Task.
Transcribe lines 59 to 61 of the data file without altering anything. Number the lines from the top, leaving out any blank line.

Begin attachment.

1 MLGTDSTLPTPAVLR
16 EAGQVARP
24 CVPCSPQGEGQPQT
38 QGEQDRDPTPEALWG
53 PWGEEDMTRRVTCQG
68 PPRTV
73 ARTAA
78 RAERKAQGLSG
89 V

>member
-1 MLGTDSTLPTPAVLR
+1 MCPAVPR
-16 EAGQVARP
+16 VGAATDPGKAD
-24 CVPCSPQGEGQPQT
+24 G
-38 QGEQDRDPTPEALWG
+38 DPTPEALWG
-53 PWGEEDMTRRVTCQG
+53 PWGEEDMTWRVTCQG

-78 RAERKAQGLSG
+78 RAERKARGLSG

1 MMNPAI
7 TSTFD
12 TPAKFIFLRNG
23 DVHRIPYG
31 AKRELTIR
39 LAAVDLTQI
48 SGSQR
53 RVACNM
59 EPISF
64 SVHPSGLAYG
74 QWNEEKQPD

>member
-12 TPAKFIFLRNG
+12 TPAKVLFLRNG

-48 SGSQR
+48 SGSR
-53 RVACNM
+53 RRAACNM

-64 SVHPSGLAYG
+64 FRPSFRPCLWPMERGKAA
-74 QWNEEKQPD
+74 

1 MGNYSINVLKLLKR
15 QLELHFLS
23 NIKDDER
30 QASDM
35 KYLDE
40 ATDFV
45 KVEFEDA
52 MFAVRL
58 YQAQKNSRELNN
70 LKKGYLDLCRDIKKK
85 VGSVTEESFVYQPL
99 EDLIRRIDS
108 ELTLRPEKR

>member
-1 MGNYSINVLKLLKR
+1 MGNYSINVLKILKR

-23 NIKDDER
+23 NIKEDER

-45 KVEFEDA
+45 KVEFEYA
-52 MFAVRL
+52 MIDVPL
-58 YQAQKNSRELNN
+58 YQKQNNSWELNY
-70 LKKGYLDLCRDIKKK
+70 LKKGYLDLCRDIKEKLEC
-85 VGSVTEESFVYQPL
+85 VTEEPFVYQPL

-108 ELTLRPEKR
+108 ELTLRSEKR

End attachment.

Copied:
-1 MGNYSINVLKLLKR
+1 MGNYSINVLKILKR

-23 NIKDDER